Top 10 MySQL Best Practices
Jan 12, 2011, 21:03 (0 Talkback[s])
(Other stories by Rob Gravelle)
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"Many groups and individuals are involved in the field of data
management, from MySQL administrators, architects, developers, as
well as infrastructure support people. Each of these plays a part
in the security, maintenance, and performance of a MySQL
installation. Therefore, when speaking of best practices, one has
to consider which of these functions that specific practice
pertains to. In this top 10 list, I will try to include a bit from
each discipline. I have considered my own experiences as well as
consulted with numerous other sources to compile this final list.
Whether or not you agree with each and every item and their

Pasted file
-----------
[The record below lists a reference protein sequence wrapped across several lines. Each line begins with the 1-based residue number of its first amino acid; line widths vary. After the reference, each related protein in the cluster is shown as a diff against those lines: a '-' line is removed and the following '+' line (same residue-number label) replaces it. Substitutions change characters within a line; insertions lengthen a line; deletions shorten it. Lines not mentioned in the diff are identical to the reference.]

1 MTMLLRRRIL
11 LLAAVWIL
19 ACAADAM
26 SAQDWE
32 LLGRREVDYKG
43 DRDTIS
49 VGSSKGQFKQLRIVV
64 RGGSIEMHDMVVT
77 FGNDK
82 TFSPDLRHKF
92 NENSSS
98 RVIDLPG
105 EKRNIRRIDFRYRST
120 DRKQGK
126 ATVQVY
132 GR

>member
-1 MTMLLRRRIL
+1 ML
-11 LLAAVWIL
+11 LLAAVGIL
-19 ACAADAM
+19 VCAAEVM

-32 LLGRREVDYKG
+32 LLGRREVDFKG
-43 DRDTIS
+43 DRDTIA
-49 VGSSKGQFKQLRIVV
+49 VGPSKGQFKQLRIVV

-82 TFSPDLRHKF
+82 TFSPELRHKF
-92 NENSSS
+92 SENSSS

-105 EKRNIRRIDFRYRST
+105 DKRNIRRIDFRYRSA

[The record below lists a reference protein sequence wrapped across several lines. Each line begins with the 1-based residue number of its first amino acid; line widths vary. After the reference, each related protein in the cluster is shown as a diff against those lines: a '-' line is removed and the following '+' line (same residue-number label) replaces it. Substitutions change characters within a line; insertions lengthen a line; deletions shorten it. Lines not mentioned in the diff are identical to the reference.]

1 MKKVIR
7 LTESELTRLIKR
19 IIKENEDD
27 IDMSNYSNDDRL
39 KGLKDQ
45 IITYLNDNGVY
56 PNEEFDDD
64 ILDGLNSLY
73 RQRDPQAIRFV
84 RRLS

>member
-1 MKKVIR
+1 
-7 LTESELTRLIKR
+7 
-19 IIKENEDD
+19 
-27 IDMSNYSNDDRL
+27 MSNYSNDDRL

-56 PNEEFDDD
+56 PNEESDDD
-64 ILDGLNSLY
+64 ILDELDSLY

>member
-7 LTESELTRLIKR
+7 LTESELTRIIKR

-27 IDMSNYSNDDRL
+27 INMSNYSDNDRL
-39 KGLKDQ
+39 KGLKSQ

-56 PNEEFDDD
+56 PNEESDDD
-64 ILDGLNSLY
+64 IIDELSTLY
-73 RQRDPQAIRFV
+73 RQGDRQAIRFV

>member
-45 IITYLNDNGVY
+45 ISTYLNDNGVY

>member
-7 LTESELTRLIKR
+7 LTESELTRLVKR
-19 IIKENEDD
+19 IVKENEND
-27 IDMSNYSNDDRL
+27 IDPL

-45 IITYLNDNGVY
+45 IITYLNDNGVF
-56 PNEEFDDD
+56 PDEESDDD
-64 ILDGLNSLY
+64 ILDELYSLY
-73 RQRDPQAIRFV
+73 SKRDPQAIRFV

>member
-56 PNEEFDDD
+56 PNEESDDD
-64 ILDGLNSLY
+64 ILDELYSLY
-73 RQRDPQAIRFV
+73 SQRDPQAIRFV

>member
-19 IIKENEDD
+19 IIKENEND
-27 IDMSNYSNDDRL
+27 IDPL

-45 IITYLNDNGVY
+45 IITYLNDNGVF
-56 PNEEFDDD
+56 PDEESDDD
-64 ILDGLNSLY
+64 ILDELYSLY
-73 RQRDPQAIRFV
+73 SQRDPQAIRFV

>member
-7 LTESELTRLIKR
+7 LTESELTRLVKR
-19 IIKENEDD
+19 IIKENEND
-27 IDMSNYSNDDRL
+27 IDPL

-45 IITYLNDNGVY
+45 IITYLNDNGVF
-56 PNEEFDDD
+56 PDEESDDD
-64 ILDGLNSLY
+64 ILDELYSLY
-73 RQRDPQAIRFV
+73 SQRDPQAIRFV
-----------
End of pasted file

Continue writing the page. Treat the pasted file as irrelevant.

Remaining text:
ordering, the important thing is to at least consider each of the
points raised here today. So, without further ado, here is my
personal top 10 list.
"1. Index Search Fields
"You should always index columns that you plan on searching on.
Creating an index on a field in a table creates another data
structure which holds the field value, and pointer to the record it
relates to. This index structure is then sorted, allowing binary
searches to be performed on it. An index can be defined for a
single column or multiple columns of a given table.
"This rule also applies to fields where partial string searches
will be performed on the start of the field. For instance the
phrase "last_name LIKE 'rob%'" will use the index, whereas "WHERE
last_name LIKE '%ert%'" will not."